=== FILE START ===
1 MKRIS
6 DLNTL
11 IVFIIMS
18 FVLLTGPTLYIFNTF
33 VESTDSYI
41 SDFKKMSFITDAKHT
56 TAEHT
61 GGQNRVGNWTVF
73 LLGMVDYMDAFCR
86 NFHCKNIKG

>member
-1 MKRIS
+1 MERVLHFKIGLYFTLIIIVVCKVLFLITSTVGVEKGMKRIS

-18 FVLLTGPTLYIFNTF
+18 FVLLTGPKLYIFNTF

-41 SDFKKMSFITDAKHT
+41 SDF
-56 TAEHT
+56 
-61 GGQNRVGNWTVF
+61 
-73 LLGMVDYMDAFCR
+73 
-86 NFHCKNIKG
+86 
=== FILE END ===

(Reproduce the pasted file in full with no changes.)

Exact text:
1 MKRIS
6 DLNTL
11 IVFIIMS
18 FVLLTGPTLYIFNTF
33 VESTDSYI
41 SDFKKMSFITDAKHT
56 TAEHT
61 GGQNRVGNWTVF
73 LLGMVDYMDAFCR
86 NFHCKNIKG

>member
-1 MKRIS
+1 MERVLHFKIGLYFTLIIIVVCKVLFLITSTVGVEKGMKRIS

-18 FVLLTGPTLYIFNTF
+18 FVLLTGPKLYIFNTF

-41 SDFKKMSFITDAKHT
+41 SDF
-56 TAEHT
+56 
-61 GGQNRVGNWTVF
+61 
-73 LLGMVDYMDAFCR
+73 
-86 NFHCKNIKG
+86 